Veterans of the Vietnam era who were stationed in the Panama Canal Zone and have one of the presumptive diseases linked to Agent Orange exposure are entitled to presumptive service connection. If a presumptive disease is diagnosed, the veteran is entitled to disability compensation based on the presumptive disease. In the case of Agent Orange, Vietnam era veterans are presumed to have been exposed to Agent Orange based on where they served or their specific occupational duties. The presumption acts to lessen the evidentiary burden on a veteran filing a claim for compensation. In other words, the veteran does not need to provide evidence of specific exposure to Agent Orange if the VA has already accepted that the veteran is presumed to have been exposed to Agent Orange.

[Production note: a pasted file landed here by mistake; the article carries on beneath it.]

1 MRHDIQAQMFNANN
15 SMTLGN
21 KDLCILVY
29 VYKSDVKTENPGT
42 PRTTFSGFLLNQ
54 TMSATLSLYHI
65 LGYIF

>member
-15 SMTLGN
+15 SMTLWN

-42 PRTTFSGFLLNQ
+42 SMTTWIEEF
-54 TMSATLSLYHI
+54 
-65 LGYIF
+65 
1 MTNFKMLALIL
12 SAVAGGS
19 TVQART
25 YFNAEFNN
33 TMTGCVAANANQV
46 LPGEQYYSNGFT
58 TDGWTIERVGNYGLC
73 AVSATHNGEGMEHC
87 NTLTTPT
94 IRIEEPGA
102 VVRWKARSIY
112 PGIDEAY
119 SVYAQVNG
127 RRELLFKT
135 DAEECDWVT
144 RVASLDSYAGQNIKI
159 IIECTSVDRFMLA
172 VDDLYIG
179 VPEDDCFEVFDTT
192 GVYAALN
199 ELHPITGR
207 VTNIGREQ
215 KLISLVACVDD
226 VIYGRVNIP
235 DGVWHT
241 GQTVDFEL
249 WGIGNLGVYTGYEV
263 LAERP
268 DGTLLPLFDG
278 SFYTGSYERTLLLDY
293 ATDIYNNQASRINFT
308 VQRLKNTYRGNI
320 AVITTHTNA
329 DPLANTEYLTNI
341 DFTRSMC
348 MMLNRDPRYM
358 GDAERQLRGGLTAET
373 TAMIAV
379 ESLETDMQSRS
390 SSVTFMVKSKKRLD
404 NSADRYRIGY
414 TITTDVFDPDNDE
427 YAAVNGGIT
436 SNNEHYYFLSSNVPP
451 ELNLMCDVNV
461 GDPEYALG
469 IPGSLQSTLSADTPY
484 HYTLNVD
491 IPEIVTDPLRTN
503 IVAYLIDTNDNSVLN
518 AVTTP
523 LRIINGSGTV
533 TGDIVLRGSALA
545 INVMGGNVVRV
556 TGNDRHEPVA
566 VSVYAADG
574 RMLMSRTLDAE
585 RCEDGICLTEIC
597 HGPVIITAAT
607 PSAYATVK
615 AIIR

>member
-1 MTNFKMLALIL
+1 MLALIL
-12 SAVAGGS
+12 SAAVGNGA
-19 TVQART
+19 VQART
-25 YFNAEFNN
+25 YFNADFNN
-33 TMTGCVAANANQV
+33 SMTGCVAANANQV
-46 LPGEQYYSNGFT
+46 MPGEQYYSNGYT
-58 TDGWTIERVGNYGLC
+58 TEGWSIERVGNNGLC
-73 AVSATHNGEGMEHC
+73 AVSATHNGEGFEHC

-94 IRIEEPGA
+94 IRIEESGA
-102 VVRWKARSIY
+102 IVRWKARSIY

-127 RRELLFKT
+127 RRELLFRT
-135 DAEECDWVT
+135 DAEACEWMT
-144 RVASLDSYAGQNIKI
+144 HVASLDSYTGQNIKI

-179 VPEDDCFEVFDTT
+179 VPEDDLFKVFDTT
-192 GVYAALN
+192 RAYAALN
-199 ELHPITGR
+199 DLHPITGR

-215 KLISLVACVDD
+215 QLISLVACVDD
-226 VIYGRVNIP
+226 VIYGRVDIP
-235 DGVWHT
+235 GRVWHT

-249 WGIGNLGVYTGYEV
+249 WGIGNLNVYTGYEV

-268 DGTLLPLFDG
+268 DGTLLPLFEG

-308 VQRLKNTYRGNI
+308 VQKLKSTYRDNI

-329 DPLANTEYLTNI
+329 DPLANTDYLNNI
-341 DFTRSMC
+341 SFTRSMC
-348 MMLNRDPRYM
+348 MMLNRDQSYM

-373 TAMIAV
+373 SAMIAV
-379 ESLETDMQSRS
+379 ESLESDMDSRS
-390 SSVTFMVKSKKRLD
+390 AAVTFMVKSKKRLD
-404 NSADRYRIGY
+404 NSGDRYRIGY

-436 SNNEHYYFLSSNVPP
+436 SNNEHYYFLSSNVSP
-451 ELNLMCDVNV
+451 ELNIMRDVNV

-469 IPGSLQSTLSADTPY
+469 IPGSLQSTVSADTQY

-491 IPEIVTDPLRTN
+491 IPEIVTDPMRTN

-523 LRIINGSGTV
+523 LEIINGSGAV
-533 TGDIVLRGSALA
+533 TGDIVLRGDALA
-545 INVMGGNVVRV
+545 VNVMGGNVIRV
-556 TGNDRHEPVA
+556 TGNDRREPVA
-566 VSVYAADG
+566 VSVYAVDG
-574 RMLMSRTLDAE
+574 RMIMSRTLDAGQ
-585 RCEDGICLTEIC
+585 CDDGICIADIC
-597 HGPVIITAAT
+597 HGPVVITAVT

Unfortunately, the VA has not accepted the shipment, storage, or use of Agent Orange in Panama for all Panama Veterans. We hope that by establishing PCZVA, we will be able to end this travesty and convince the Department of Veterans Affairs to add the Panama Canal Zone to the list of locations where the dioxin TCDD was stored and sprayed.

Donna Tornoe has brought forth her passion and her research in her book The Travels of Orange, proving that Agent Orange was, indeed in Panama, and shipped there for over 20 years. Sean Ravin, an attorney accredited by VA to represent veterans, has litigated successfully on behalf of veterans who served in the Panama Canal Zone. Together, we share a common belief that veterans who served in the Panama Canal Zone are entitled to due process of law and compensation for diseases due to Agent Orange exposure.

If you served in the Panama Canal Zone and believe that you have been diagnosed with a disease or disorder that is due to exposure to Agent Orange, please call Donna at 202-997-7085.

Edited by Jumpmaster